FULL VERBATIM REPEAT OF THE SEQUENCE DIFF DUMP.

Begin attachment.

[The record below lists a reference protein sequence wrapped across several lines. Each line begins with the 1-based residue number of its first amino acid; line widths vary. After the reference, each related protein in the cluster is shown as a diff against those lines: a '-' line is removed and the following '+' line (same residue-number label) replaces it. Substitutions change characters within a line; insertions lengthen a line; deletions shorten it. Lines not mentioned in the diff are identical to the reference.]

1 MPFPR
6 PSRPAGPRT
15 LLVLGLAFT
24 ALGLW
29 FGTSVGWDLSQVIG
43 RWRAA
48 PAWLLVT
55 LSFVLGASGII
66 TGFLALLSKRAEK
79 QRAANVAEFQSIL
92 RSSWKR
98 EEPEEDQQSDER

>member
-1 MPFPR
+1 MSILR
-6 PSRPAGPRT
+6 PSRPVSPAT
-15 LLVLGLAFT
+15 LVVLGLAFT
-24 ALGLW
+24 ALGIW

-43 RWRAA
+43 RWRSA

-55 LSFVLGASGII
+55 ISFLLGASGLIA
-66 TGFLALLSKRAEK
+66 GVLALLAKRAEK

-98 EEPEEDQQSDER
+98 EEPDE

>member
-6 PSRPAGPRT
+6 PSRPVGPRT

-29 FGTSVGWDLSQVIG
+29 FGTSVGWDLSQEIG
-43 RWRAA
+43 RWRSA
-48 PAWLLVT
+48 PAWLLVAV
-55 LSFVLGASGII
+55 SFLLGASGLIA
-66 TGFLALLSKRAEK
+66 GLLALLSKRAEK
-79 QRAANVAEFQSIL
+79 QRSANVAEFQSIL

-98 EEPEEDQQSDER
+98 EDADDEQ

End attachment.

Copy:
[The record below lists a reference protein sequence wrapped across several lines. Each line begins with the 1-based residue number of its first amino acid; line widths vary. After the reference, each related protein in the cluster is shown as a diff against those lines: a '-' line is removed and the following '+' line (same residue-number label) replaces it. Substitutions change characters within a line; insertions lengthen a line; deletions shorten it. Lines not mentioned in the diff are identical to the reference.]

1 MPFPR
6 PSRPAGPRT
15 LLVLGLAFT
24 ALGLW
29 FGTSVGWDLSQVIG
43 RWRAA
48 PAWLLVT
55 LSFVLGASGII
66 TGFLALLSKRAEK
79 QRAANVAEFQSIL
92 RSSWKR
98 EEPEEDQQSDER

>member
-1 MPFPR
+1 MSILR
-6 PSRPAGPRT
+6 PSRPVSPAT
-15 LLVLGLAFT
+15 LVVLGLAFT
-24 ALGLW
+24 ALGIW

-43 RWRAA
+43 RWRSA

-55 LSFVLGASGII
+55 ISFLLGASGLIA
-66 TGFLALLSKRAEK
+66 GVLALLAKRAEK

-98 EEPEEDQQSDER
+98 EEPDE

>member
-6 PSRPAGPRT
+6 PSRPVGPRT

-29 FGTSVGWDLSQVIG
+29 FGTSVGWDLSQEIG
-43 RWRAA
+43 RWRSA
-48 PAWLLVT
+48 PAWLLVAV
-55 LSFVLGASGII
+55 SFLLGASGLIA
-66 TGFLALLSKRAEK
+66 GLLALLSKRAEK
-79 QRAANVAEFQSIL
+79 QRSANVAEFQSIL

-98 EEPEEDQQSDER
+98 EDADDEQ